Wednesday, November 27, 2013, a Quebec court ruled that fourteen children of the group must be placed in foster homes.[15] Arrangements were made for the children to be placed in Yiddish-speaking foster homes.

Monday, February 3, 2014, an Ontarian judge decide to upheld the order of Quebec court to remove thirteen children from the religious group Lev Tahor, but give them thirty days to appeal the decision.[15]

On Friday, February 21, 2014, a Quebec court ruled the group did not have the right to appeal the previous ruling of Quebec court, because they failed to file the appeal within a thirty-day period.[16] In March 2014, the Canadian authorities sought to remove all 127 children from the care of the Lev Tahor members.[17]

On March 3, 2014, about fifteen members of the group took a flight to Guatemala. A group of nine people was intercepted at Trinidad and Tobago.[15] A day later, on March 4, 2014, at least two adults and six children from the group arrived in Guatemala.[15] On Thursday, March 6, 2014, an Ontarian judge ordered that the fourteen children of the two families that fled be placed in foster homes in Ontario, while they wait for the appeal to be heard in court.[15] Two days later, on March 8, 2014, six children of Lev Tahor from two families, their parents and another adult were repatriated in Canada, after fleeing to Trinidad and Tobago.[15]

On March 9, 2014, a mother, not of age, with part of her family, tried to flee to Guatemala. She was arrested in [Calgary] and brought back to Ontario with her baby.[15] On Friday, March 14, 2014, three adults and six children that fled to Guatemala appeared before a judge in Panajachel. The judge decided to leave the children with their family.[15]

On March 17, 2014, a judge in Guatemala ruled that six children who had fled would be allowed to remain in Guatemala, provided that they check in with the Canadian embassy within three days.[18] This requirement was later overturned on appeal on March 26, allowing the group to stay without conditions for up to three months.[19]

On April 2, 2014, seven Lev Tahor members were arrested in a raid performed by Canadian border security.[20] Three of those members were ordered to be deported to their native Israel, but given the option to appeal and apply for a stay during the appeal process.[21]

On April 27, 2014, the young mother was reunited with her baby in foster care.[22] Ten days later, on May 7, 2014, four other children were reunited with their parents.[8]

Documentaries[edit]

  • Global News TV has run a documentary on Lev Tahor, Feb 28, 2014.
  • The TV programs 16 x 9 and The Fifth Estate have each covered hourlong documentaries on Lev Tahor, exposing their existence and way of life to the public.
  • Mishpacha magazine has run a 15-page cover story on Lev Tahor.
  • Ami magazine ran on its Passover 2014 edition a 32-page cover story on Lev Tahor.

Community response to media[edit]

Helbrans and the community say that all media coverage about them was unfair, and that reporters (both secular and religious newspapers) are quoting rumors and derogatory statements about them rather than attempting to learn the truth.[1]

References[edit]

  1. ^ a b c d e Fogelman, Shay (9 March 2012). "Lev Tahor: Pure as the driven snow, or hearts of darkness?". Haaretz. Retrieved 29 May 2014.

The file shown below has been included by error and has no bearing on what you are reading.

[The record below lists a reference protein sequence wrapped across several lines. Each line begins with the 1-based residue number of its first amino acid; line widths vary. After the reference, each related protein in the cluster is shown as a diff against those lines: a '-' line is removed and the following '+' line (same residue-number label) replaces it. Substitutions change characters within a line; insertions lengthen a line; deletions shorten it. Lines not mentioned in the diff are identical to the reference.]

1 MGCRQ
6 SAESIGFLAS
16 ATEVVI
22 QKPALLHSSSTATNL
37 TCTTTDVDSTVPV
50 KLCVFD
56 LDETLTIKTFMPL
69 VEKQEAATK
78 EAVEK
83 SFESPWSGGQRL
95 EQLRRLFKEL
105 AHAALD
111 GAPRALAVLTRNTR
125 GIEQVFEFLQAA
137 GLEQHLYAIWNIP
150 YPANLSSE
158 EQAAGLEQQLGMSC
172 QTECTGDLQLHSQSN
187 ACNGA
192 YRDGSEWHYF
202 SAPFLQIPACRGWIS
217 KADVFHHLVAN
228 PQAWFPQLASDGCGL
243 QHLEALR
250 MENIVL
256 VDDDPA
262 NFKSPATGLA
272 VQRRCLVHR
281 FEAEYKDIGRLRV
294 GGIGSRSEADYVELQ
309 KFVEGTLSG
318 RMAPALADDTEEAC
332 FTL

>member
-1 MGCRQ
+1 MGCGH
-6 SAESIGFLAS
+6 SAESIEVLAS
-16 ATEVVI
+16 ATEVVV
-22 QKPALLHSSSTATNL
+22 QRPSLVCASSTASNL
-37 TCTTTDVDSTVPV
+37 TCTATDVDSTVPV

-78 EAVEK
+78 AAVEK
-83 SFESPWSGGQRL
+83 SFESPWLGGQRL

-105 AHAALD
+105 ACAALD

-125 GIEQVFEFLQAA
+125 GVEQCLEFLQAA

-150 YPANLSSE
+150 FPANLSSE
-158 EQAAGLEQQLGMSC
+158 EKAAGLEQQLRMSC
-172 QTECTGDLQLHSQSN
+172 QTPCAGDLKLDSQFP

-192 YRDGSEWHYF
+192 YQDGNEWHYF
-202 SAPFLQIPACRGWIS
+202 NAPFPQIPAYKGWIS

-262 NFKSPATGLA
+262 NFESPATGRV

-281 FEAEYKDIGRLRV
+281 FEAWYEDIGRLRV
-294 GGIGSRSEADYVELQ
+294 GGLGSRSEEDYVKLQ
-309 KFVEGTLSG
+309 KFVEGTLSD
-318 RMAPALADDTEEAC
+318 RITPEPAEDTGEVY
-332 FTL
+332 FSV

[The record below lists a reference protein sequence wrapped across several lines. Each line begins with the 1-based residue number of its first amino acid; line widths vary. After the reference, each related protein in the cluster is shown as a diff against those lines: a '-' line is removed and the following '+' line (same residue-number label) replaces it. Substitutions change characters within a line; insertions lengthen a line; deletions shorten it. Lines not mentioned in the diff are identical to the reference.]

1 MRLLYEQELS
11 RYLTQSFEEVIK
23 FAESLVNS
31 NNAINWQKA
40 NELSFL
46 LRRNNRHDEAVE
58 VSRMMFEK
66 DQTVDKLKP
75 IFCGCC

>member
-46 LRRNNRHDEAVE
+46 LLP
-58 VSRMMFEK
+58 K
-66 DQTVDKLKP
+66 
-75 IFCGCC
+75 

2. ^ Fried, Joseph P. (November 23, 1994). "Rabbi Given Prison Term In Kidnapping Of Teen-Ager". The New York Times. Retrieved 29 May 2014. 
  3. ^ Greenberg, Eric J. (1 May 1998). "Pataki's Con-Tacts?". The Jewish Week. Retrieved 29 May 2014. 
  4. ^ Powell, Michael (12 June 2012). "Charles Hynes Appeared to Block 1994 Kidnapping Case". The New York Times. Retrieved 10 March 2014. 
  5. ^ "Rabbi of the Pure Hearts: Inside Lev Tahor". Canadian Broadcasting Corporation. 28 February 2014. Retrieved 29 May 2014. 
  6. ^ "Quebec officials want to prevent remaining Lev Tahor children from leaving Canada". CTV. 7 March 2014. Retrieved 29 May 2014. 
  7. ^ Jewish Telegraphic Agency (9 March 2014). "Fleeing Lev Tahor sect members returned to Canada". Retrieved 29 May 2014. 
  8. ^ a b "Lev Tahor family reunited with 4 children in foster care". Sun News Network. 7 May 2014. Retrieved 29 May 2014. 
  9. ^ a b c "Chatham-Kent Children's Services v. J.S., 2014 ONSC 2352". CanLII. 14 April 2014. Retrieved 29 May 2014. 
  10. ^ Epp, Peter (29 November 2013). "PoV: An unfortunate and inaccurate name". Chatham Daily News. Retrieved 29 May 2014. 
  11. ^ "Documentary: Lev Tahor leader lied in refugee application to Canada". Jewish Telegraphic Agency. 2 March 2014. Retrieved 29 May 2014. 
  12. ^ Patis, Ashton (31 March 2014). "Lev Tahor: A Political Issue". Blackburn News. Retrieved 29 May 2014. 
  13. ^ a b "Full Episode: Lev Tahor". Global News. YouTube. 22 February 2014. Retrieved 29 May 2014. 
  14. ^ a b "Lev Tahor". Top Documentary Films 16x9. Feb 2014. Retrieved 29 May 2014. 
  15. ^ a b c d e f g h i "Lev Tahor : six arrestations en Ontario" [Lev Tahor: Six Arrests in Ontario]. ici.radio-canada.ca (in French). 2 April 2014. Retrieved 29 May 2014. 
  16. ^ "Lev Tahor sect denied right to appeal child-removal order". Canadian Broadcasting Corporation. 21 February 2014. Retrieved 29 May 2014. 
  17. ^ "Canadian authorities to seek custody of 127 'Jewish Taliban' children". Haaretz. 7 March 2014. Retrieved 29 May 2014. 
  18. ^ "Lev Tahor members may remain in Guatemala, judge rules". Haaretz. 18 March 2014. Retrieved 29 May 2014. 
  19. ^ "Lev Tahor members in Guatemala can stay up to 3 months". Canadian Broadcasting Corporation. 26 March 2014. Retrieved 29 May 2014. 
  20. ^ "7 Lev Tahor sect members arrested in raid". Jewish Telegraphic Agency. 2 April 2014. Retrieved 29 May 2014. 
  21. ^ "Lev Tahor members ordered deported to Israel". Jewish Telegraphic Agency. 6 April 2014. Retrieved 29 May 2014. 
  22. ^ "CTV Windsor: Lev Tahor Mother Reunited with Infant". CTV. Retrieved 29 May 2014. 

External links[edit]